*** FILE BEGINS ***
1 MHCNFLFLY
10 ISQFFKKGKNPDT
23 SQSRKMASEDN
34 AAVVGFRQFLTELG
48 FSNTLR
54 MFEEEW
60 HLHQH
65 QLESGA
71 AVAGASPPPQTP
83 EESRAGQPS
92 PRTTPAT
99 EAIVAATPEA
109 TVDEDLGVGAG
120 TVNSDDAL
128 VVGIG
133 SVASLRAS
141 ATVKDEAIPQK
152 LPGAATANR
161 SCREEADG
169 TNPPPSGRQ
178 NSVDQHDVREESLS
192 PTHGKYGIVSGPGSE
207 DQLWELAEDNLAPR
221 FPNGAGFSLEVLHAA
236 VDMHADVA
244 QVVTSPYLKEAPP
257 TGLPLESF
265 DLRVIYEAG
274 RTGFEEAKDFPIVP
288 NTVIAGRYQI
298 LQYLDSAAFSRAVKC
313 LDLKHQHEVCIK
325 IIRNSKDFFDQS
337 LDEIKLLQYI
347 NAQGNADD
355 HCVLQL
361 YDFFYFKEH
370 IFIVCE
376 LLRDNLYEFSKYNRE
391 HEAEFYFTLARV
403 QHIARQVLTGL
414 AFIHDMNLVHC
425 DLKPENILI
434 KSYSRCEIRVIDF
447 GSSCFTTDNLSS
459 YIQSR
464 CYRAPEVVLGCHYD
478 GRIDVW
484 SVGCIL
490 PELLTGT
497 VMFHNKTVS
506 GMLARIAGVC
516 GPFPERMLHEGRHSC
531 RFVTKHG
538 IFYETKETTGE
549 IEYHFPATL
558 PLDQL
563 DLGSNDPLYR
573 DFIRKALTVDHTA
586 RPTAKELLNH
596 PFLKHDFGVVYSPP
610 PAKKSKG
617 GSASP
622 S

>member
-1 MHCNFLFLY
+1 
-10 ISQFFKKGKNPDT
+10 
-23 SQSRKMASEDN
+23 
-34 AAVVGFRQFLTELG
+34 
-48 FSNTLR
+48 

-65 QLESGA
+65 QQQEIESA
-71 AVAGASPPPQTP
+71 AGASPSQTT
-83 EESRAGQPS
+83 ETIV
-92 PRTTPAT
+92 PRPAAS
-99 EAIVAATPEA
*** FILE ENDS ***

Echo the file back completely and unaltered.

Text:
1 MHCNFLFLY
10 ISQFFKKGKNPDT
23 SQSRKMASEDN
34 AAVVGFRQFLTELG
48 FSNTLR
54 MFEEEW
60 HLHQH
65 QLESGA
71 AVAGASPPPQTP
83 EESRAGQPS
92 PRTTPAT
99 EAIVAATPEA
109 TVDEDLGVGAG
120 TVNSDDAL
128 VVGIG
133 SVASLRAS
141 ATVKDEAIPQK
152 LPGAATANR
161 SCREEADG
169 TNPPPSGRQ
178 NSVDQHDVREESLS
192 PTHGKYGIVSGPGSE
207 DQLWELAEDNLAPR
221 FPNGAGFSLEVLHAA
236 VDMHADVA
244 QVVTSPYLKEAPP
257 TGLPLESF
265 DLRVIYEAG
274 RTGFEEAKDFPIVP
288 NTVIAGRYQI
298 LQYLDSAAFSRAVKC
313 LDLKHQHEVCIK
325 IIRNSKDFFDQS
337 LDEIKLLQYI
347 NAQGNADD
355 HCVLQL
361 YDFFYFKEH
370 IFIVCE
376 LLRDNLYEFSKYNRE
391 HEAEFYFTLARV
403 QHIARQVLTGL
414 AFIHDMNLVHC
425 DLKPENILI
434 KSYSRCEIRVIDF
447 GSSCFTTDNLSS
459 YIQSR
464 CYRAPEVVLGCHYD
478 GRIDVW
484 SVGCIL
490 PELLTGT
497 VMFHNKTVS
506 GMLARIAGVC
516 GPFPERMLHEGRHSC
531 RFVTKHG
538 IFYETKETTGE
549 IEYHFPATL
558 PLDQL
563 DLGSNDPLYR
573 DFIRKALTVDHTA
586 RPTAKELLNH
596 PFLKHDFGVVYSPP
610 PAKKSKG
617 GSASP
622 S

>member
-1 MHCNFLFLY
+1 
-10 ISQFFKKGKNPDT
+10 
-23 SQSRKMASEDN
+23 
-34 AAVVGFRQFLTELG
+34 
-48 FSNTLR
+48 

-65 QLESGA
+65 QQQEIESA
-71 AVAGASPPPQTP
+71 AGASPSQTT
-83 EESRAGQPS
+83 ETIV
-92 PRTTPAT
+92 PRPAAS
-99 EAIVAATPEA